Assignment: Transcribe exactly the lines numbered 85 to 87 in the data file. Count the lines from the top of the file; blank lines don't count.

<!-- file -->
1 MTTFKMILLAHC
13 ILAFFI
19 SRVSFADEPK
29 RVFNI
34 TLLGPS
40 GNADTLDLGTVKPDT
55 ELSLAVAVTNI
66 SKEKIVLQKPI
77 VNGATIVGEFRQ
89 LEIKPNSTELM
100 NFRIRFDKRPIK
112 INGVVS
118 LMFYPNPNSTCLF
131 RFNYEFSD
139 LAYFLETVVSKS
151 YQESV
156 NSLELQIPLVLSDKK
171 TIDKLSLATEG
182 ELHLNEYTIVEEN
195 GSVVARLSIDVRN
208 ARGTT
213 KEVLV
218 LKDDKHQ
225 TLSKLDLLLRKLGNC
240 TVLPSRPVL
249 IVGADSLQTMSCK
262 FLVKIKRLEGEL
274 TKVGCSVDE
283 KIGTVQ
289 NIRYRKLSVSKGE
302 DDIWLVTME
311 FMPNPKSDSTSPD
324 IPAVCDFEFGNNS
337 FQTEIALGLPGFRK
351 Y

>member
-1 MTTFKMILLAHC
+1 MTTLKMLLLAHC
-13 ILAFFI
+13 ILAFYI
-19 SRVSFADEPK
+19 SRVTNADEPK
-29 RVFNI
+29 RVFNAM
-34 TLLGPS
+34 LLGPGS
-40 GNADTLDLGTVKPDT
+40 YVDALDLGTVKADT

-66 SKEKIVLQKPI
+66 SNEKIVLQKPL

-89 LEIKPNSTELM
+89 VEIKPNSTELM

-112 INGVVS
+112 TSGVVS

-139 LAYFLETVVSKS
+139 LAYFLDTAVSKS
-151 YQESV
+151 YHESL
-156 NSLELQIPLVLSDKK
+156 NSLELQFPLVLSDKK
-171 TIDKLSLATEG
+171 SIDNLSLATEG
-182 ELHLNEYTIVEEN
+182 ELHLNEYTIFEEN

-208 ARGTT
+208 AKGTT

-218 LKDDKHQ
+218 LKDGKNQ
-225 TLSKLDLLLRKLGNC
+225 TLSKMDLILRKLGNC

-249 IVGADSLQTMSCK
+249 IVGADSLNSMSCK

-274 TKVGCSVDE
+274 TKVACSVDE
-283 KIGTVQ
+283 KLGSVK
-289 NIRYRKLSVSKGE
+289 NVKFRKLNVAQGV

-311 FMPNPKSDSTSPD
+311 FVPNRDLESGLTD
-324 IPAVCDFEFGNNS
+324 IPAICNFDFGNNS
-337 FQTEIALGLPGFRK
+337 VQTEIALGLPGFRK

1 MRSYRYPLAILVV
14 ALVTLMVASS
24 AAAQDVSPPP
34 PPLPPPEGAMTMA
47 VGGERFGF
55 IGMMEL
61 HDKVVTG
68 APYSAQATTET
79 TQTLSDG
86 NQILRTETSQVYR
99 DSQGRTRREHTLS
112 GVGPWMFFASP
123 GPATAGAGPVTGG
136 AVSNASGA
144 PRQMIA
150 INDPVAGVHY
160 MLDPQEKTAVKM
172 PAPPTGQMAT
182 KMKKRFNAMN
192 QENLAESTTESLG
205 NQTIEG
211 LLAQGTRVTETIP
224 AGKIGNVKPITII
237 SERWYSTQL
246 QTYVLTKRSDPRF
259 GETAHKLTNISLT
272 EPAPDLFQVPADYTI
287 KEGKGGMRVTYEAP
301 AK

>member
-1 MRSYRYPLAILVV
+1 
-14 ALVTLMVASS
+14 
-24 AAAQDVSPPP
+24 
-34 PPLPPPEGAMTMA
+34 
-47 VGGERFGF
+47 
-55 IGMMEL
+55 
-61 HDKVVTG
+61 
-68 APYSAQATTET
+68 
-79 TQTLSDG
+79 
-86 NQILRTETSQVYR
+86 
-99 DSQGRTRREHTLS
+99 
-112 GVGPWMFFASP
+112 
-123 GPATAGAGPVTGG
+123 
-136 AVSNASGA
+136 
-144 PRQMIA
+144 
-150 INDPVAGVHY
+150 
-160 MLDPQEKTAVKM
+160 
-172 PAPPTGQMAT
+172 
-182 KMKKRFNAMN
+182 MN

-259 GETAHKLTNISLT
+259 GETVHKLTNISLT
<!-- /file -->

1 MRSYRYPLAILVV
14 ALVTLMVASS
24 AAAQDVSPPP